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Rock of ages

When she was 11, all Floretta Barbee-Watkins wanted was a Pet Rock

by Mike Ferguson | Presbyterian News Service

With help from an enthusiastic and talented choir, worshipers sing during worship at the NEXT Church national gathering Tuesday. (Photo by Mike Ferguson)

CINCINNATI — The Rev. Floretta Barbee-Watkins got off to a rocky start during Tuesday worship at the national gathering of NEXT Church.

As an 11-year-old in 1975, all she really wanted was a Pet Rock — one of those smooth stones that were all the rage. The $4 novelty came in a cardboard case complete with breathing holes, straw and a training manual. During the Pet Rock’s six-month heyday, more than one million were sold.

“It was the thing none of my friends had,” said the pastor of The Avenue Presbyterian Church in Charlotte, North Carolina. She told her mother, “I would be one of the cool kids if I had one.”

“I’m not buying that, Floretta,” her mother replied.

The girl decided to start collecting her own rocks. “It wouldn’t come with instructions or come in a box, and it may not be smooth — but it would be mine,” she said. Her collection grew to 12 rocks, “and there was no reason to stop, except my mother saying, ‘Stop bringing rocks into the house, girl.’ I didn’t name my rocks, but they all were washed and baptized.”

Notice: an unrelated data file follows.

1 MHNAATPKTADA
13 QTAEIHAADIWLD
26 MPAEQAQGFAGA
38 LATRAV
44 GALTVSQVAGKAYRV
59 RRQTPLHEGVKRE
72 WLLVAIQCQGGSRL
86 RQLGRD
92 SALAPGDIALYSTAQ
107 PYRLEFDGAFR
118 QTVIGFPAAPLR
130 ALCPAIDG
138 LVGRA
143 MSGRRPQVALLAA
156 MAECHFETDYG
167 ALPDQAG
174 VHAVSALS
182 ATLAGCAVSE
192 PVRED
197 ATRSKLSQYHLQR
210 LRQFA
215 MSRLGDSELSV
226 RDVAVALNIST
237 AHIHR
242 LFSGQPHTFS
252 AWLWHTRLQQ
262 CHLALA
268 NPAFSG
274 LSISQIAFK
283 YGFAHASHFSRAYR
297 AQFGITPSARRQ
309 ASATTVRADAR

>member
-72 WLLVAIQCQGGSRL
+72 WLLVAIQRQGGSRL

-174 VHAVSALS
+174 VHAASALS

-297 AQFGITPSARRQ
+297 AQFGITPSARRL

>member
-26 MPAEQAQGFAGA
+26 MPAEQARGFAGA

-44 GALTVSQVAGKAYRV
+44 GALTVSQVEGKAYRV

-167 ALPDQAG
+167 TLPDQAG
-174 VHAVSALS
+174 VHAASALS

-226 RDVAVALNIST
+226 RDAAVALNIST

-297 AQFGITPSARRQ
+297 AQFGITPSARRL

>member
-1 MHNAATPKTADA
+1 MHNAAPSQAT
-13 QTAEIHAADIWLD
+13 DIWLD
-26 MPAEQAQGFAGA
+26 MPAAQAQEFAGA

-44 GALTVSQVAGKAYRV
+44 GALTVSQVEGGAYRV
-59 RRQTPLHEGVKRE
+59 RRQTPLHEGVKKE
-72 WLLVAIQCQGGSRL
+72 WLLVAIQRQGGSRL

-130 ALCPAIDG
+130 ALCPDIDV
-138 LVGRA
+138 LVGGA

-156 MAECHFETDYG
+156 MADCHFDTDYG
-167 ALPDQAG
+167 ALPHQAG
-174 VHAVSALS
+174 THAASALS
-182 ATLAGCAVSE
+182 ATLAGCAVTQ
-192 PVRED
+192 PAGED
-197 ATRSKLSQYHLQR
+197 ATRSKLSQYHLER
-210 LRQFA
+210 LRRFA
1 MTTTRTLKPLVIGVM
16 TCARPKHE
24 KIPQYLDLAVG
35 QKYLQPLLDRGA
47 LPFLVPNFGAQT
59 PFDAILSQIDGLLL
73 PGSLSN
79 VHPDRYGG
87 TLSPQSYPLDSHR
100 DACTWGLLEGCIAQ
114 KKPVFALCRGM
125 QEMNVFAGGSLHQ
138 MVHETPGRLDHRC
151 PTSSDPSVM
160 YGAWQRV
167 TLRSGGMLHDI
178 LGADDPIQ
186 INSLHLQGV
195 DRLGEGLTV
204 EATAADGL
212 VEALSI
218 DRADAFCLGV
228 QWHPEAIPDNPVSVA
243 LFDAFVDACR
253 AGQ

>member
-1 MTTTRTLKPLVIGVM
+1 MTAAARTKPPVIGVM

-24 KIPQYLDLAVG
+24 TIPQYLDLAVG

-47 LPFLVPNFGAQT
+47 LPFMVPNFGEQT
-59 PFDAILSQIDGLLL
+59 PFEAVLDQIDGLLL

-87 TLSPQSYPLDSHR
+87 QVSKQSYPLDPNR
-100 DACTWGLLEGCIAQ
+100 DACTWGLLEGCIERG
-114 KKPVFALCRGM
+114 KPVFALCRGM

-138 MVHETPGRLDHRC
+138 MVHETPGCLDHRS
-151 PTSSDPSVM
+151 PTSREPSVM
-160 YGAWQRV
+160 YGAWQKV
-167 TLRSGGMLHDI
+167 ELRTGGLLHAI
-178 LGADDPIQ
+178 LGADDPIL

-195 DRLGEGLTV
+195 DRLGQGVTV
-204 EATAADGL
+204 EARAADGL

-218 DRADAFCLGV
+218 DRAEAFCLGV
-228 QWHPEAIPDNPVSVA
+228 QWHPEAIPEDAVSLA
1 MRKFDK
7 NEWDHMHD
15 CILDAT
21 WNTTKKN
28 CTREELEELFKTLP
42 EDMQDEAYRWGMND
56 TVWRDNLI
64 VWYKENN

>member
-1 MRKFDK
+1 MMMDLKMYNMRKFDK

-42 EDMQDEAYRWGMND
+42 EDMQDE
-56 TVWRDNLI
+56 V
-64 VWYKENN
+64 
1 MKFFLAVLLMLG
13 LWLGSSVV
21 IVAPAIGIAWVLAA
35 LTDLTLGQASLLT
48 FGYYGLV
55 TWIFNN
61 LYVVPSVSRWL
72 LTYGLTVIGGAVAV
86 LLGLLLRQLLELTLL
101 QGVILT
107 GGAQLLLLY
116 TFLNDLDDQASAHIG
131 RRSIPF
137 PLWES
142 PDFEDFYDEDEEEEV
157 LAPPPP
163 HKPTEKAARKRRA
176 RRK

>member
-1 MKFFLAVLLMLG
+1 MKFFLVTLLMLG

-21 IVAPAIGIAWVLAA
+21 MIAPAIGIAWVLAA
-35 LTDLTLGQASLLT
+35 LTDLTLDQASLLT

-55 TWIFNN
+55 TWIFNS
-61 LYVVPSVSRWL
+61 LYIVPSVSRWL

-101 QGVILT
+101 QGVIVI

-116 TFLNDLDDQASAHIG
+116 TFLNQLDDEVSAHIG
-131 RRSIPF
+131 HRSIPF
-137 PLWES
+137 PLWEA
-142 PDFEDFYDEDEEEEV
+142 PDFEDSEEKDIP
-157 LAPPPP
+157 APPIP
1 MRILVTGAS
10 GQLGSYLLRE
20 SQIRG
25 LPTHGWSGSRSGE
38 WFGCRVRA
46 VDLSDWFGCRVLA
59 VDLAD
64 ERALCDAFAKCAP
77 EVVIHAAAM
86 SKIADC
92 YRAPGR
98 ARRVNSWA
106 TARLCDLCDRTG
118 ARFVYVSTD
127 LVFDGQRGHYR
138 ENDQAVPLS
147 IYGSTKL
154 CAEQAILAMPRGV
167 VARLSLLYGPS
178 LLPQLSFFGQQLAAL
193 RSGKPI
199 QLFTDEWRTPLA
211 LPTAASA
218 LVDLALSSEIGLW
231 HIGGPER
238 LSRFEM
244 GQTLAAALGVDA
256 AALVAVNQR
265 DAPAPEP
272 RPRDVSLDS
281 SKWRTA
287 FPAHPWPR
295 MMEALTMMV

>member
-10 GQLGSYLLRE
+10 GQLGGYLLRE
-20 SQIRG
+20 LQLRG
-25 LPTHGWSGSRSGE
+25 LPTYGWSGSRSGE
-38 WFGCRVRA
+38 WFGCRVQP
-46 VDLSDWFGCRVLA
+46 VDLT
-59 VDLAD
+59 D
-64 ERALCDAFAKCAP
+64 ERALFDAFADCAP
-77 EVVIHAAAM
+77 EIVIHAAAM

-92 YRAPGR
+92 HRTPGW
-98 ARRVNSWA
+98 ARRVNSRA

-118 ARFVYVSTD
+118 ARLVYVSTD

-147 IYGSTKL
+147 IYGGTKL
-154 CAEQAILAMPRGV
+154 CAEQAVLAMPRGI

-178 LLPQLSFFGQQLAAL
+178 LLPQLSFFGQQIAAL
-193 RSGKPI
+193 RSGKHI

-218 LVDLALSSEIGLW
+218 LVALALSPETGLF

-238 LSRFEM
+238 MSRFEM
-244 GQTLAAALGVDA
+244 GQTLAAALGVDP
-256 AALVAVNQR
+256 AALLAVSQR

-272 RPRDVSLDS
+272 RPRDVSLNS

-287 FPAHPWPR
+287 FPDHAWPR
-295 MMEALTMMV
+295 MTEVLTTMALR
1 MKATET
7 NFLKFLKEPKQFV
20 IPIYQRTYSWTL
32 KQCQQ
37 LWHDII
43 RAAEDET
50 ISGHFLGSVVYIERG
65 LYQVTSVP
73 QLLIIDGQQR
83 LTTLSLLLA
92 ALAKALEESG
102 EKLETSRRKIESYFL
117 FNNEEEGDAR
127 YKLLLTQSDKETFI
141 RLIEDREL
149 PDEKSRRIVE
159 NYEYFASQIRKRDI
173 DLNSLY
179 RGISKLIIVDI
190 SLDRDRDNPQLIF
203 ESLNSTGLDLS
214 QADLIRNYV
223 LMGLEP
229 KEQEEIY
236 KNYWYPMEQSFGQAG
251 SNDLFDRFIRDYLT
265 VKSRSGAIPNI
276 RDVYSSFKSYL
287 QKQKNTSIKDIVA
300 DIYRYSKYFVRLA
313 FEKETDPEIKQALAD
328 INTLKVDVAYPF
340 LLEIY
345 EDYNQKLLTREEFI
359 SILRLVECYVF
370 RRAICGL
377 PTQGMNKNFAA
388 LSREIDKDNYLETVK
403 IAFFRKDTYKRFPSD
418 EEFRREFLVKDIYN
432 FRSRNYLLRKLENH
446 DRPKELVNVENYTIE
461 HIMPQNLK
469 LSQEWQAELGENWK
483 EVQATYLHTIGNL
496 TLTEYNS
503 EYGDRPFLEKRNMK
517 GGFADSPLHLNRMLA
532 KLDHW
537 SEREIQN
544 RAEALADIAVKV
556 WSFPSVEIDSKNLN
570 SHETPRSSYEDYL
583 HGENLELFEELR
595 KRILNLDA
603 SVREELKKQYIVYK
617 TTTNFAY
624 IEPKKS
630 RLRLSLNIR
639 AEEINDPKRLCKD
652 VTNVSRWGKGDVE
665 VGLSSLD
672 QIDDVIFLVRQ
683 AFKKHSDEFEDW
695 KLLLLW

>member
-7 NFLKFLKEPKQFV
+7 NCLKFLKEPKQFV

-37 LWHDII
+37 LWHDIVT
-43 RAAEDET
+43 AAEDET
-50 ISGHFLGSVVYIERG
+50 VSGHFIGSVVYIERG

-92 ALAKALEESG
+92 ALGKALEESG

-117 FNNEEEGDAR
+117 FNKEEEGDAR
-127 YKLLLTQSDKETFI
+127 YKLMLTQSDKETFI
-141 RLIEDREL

Her collection stuck around through high school, college and seminary. “They meant I would be cool,” she said. “To my mother it was just dumb.”

“Now I’m at a more seasoned age,” she said with a smile. “Those stones are about remembering, love, legacy and laughter.”

The Rev. Floretta Barbee-Watkins

Barbee-Watkins enumerated a number of more traditional and useful uses for rocks — as protective barriers against tides and waves, as ancient altars and as Jacob’s pillow, as the stone (Jesus) that the builders rejected, as tombstones, as a barrier or a boundary, or as a weapon.

Just as Joshua instructed 12 men to gather the stones that had been placed in the Jordan River (in Joshua 4:1-9, the theme of the national gathering), we are called to remember how God keeps God’s promises, Barbee-Watkins said.

“Sometimes you’ve got to go back to the place where you received grace, sometimes to places that caused pain so that amends for wrong can be made, restored and repaired,” she said. “Some call that reparations.”

God’s promises can be delayed, but they’re never denied, she said. After her mother died 12 years ago, Barbee-Watkins found her stones in her old bedroom and threw them into her mother’s back yard — “this sweet woman who would not get me a Pet Rock,” she said. “These rocks were collected by me as I tried to be accepted.”

“Today I carry stones around in my pocket,” she said, holding up a small bag of them. “They ground me in my faithfulness to God and the love and grace God extends to me through God’s son Jesus Christ. Thanks be to God!”

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